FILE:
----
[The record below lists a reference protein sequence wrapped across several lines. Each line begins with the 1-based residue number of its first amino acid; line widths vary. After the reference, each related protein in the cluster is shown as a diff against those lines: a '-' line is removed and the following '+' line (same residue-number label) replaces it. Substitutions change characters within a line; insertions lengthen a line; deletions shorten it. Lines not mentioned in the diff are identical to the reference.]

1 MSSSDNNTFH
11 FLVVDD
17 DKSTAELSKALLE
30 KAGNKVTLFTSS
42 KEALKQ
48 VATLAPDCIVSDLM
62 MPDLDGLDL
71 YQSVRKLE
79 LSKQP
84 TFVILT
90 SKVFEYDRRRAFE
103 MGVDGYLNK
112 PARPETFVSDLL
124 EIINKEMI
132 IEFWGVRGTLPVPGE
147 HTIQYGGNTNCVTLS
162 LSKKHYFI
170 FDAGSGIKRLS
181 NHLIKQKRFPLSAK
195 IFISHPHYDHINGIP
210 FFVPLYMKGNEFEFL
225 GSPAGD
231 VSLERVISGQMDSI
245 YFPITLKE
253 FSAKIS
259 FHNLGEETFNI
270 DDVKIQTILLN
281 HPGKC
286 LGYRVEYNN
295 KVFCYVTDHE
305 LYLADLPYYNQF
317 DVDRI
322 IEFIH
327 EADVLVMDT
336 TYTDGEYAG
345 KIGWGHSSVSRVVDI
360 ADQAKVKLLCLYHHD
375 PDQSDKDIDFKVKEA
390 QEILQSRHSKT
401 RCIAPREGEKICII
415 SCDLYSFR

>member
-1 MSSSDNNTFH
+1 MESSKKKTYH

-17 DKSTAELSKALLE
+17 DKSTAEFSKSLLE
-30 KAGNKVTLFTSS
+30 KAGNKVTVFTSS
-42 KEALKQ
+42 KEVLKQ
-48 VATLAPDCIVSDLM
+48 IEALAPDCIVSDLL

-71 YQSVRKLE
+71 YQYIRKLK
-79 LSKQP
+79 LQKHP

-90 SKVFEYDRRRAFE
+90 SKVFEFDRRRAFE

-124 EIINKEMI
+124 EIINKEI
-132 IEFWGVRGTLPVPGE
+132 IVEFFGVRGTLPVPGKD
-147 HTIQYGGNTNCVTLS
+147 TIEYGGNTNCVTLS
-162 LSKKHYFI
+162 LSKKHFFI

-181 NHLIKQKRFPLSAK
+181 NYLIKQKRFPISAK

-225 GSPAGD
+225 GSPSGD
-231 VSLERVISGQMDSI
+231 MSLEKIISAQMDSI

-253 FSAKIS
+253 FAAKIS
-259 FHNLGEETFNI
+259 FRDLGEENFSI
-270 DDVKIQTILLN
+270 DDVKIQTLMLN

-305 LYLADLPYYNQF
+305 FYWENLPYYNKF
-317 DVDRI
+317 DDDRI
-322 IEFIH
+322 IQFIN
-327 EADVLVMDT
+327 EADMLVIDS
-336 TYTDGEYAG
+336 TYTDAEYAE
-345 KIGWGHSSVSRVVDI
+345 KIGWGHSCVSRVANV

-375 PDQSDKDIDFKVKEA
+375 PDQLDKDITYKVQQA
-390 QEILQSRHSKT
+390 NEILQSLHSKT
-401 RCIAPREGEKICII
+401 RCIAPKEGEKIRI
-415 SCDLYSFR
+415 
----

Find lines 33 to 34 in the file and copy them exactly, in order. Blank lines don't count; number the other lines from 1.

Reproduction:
317 DVDRI
322 IEFIH